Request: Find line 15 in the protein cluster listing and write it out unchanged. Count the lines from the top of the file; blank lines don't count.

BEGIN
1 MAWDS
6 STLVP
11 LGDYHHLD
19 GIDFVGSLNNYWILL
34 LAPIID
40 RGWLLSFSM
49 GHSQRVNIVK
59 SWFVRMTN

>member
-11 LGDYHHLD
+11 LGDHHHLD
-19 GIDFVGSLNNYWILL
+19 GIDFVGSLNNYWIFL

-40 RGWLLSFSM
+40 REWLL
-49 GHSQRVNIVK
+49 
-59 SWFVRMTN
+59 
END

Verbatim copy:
+40 REWLL